Heard by Henny

A gladiatorial struggle is under way in Indonesia between two ride-hailing start-ups, Grab and Go-Jek. The tussle should decide which firm will prevail in south-east Asia’s most populous market. But its importance extends beyond that; it should also yield insights into whether the most cashed-up combatant always wins.

Grab, a Singapore-based firm that is backed by SoftBank, raised $4.5bn in March this year, eclipsing Go-Jek, a homegrown Indonesian company, which had raised $1bn a few weeks earlier. But does this necessarily mean Grab is set to vanquish Go-Jek?

The relatively narrow gap between the two companies’ valuations — with Grab at $12-13bn and Go-Jek at $10bn — suggests that investors do not see funds alone as a decisive factor. Go-Jek’s greater efficiency and its reputed good judgment — as well as local knowledge — appears to count for a lot.

Read the story here by Henny Sender, the FT’s chief correspondent, International Finance.

In the spotlight

DouYu International, the Tencent-backed game-streaming company, is heading to the public markets.

The company filed to raise up to $500m in a listing on the New York Stock Exchange this week. That’s down $200m on the amount that bankers said it was targeting last year, further evidence of falling Chinese tech valuations. There is a case for optimism, however. NYSE-listed shares in rival Chinese streaming platform Huya, also backed by Tencent, have risen 86.5 per cent from its $12 issue price at IPO in May 2018.

DouYu, which streams esports matches and other games-focused content in China, reported adjusted net loss for the 2018 financial year had sharpened by more than a quarter from a year ago to Rmb818m ($119m).

Smart data

A graphic with no description

A bit more detail on the divergence in deal flow between China and south-east Asia. For the region as a whole some $16.1bn has been invested in 428 deals, down somewhat from $18.4bn in 601 deals by this time last year, according to Refinitiv, a data company.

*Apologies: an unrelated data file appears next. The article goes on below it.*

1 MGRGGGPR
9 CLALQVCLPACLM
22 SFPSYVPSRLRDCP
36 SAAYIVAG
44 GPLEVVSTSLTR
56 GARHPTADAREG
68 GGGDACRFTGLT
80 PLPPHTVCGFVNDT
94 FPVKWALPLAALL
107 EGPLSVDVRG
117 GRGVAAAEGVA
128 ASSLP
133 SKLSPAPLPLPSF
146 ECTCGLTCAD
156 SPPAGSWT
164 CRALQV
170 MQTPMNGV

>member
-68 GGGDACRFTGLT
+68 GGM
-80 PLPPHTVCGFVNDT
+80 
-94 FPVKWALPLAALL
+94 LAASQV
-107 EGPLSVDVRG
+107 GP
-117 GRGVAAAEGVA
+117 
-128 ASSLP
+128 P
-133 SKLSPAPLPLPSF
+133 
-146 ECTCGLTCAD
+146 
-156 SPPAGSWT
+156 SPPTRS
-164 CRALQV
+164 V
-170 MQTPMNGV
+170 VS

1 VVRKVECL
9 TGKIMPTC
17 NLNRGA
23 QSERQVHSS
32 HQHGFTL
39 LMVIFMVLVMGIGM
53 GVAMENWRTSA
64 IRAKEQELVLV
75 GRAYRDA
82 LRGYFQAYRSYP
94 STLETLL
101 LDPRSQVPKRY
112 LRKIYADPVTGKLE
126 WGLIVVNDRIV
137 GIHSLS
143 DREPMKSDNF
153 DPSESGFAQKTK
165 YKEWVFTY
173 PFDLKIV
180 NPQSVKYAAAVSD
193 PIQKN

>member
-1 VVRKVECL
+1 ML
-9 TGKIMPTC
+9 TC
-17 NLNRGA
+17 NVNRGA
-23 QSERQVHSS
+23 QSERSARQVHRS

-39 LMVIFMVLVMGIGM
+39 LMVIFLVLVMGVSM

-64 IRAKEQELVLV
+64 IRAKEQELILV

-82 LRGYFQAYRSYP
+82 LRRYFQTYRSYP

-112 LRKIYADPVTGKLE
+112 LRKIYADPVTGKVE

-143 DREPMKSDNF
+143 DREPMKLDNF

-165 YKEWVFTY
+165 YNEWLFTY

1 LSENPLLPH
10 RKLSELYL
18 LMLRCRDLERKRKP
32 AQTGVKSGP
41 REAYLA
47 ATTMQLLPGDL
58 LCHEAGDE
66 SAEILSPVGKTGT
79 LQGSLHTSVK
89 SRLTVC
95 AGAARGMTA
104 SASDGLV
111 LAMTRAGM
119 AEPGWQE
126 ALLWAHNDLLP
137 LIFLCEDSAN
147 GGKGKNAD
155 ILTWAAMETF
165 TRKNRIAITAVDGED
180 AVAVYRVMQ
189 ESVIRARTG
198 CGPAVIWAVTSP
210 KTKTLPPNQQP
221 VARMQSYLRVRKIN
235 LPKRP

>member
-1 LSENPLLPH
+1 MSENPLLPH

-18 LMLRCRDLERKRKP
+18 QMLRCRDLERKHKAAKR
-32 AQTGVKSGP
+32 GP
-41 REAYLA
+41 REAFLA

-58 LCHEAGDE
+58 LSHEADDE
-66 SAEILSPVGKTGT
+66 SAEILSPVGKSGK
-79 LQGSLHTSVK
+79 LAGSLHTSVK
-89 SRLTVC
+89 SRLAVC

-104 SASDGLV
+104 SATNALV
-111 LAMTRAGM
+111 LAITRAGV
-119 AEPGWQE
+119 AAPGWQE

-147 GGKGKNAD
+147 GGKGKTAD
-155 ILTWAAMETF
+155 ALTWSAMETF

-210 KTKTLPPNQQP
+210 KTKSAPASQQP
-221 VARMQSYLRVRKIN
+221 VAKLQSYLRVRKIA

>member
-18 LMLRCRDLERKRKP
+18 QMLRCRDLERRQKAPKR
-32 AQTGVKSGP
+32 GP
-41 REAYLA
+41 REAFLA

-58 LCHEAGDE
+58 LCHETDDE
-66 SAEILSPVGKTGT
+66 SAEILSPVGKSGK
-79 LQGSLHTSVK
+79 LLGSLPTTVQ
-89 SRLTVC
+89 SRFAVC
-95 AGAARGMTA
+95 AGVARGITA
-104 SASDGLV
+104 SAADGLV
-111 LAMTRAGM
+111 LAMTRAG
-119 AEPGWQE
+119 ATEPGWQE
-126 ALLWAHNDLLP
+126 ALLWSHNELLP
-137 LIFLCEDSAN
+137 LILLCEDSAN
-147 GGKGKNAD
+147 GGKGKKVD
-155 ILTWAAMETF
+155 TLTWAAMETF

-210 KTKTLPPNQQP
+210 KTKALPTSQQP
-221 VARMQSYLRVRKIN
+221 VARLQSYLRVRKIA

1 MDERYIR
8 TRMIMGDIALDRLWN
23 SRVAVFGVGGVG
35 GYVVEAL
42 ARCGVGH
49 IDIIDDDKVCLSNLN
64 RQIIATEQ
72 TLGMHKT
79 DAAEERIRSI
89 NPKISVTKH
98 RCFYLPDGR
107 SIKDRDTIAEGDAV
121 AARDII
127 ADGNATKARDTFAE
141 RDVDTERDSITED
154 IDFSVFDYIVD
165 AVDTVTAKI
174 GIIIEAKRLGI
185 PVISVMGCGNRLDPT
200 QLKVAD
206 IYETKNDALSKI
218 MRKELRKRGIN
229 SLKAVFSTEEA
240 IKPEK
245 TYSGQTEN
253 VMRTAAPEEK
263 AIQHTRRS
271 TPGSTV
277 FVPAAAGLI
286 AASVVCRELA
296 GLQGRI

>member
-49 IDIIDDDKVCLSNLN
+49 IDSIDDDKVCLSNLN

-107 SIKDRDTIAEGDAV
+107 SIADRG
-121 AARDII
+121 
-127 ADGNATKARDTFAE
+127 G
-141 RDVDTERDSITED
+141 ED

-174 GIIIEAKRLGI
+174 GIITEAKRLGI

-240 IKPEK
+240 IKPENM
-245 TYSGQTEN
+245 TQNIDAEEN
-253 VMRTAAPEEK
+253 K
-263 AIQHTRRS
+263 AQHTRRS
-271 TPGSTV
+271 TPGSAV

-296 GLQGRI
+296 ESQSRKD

But this is one of those occasions when headline numbers obscure more than they illuminate. As the chart shows, total private equity inflows into south-east Asian tech companies are up more than 10-fold to $5.85bn so far this year, whereas flows into their Chinese counterparts are down to $6.3bn from $16.3bn in the same period last year.

Job market

  • Go-Viet, Go-Jek’s Vietnam affiliate, has appointed former Facebook Vietnam country director Christy Le as its general manager. The announcement comes as the chief technology officer of Go-Jek’s rival Grab, Theo Vassilakis, announced that he would step down.
  • Karim Temsamani, formerly chief of Asia-Pacific at Google, is joining US-based payments company Stripe.
  • Ariya Banomyong, the head of Japanese messaging service Line in Thailand, announced on his Facebook page that he would step down after more than three years in the job.
  • Twitter has appointed former Network18 Digital chief executive Manish Maheshwari as the managing director of its India operations.

Regulation round-up

  • Japan is the latest Asian country to attempt to bring Big Tech to heel. Tokyo is planning a broader interpretation of its antitrust law that would mean stricter rules for technology groups such as Google, Facebook and Amazon for handling consumers’ personal information. The government is expected to detail the new rules as soon as midyear.
  • The Japan Fair Trade Commission will also weigh a proposal for new legislation meant to press tech platforms for faster responses to unfair treatment of small and medium-sized businesses.